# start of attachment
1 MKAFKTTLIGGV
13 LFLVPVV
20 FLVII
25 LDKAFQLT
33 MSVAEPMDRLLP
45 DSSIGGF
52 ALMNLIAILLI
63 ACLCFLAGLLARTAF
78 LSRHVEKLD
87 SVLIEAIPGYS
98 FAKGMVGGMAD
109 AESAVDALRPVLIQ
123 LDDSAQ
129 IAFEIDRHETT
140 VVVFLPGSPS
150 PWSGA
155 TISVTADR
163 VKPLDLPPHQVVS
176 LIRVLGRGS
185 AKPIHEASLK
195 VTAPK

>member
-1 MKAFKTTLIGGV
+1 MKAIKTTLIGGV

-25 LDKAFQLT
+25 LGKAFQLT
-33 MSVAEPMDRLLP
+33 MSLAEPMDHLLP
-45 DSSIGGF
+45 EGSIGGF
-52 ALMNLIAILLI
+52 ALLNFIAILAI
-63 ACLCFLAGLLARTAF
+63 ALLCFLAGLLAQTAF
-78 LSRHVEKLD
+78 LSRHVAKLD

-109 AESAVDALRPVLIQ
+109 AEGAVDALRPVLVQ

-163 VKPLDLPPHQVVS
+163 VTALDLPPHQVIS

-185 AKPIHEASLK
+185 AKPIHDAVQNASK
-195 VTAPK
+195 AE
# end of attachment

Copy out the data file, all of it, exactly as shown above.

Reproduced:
1 MKAFKTTLIGGV
13 LFLVPVV
20 FLVII
25 LDKAFQLT
33 MSVAEPMDRLLP
45 DSSIGGF
52 ALMNLIAILLI
63 ACLCFLAGLLARTAF
78 LSRHVEKLD
87 SVLIEAIPGYS
98 FAKGMVGGMAD
109 AESAVDALRPVLIQ
123 LDDSAQ
129 IAFEIDRHETT
140 VVVFLPGSPS
150 PWSGA
155 TISVTADR
163 VKPLDLPPHQVVS
176 LIRVLGRGS
185 AKPIHEASLK
195 VTAPK

>member
-1 MKAFKTTLIGGV
+1 MKAIKTTLIGGV

-25 LDKAFQLT
+25 LGKAFQLT
-33 MSVAEPMDRLLP
+33 MSLAEPMDHLLP
-45 DSSIGGF
+45 EGSIGGF
-52 ALMNLIAILLI
+52 ALLNFIAILAI
-63 ACLCFLAGLLARTAF
+63 ALLCFLAGLLAQTAF
-78 LSRHVEKLD
+78 LSRHVAKLD

-109 AESAVDALRPVLIQ
+109 AEGAVDALRPVLVQ

-163 VKPLDLPPHQVVS
+163 VTALDLPPHQVIS

-185 AKPIHEASLK
+185 AKPIHDAVQNASK
-195 VTAPK
+195 AE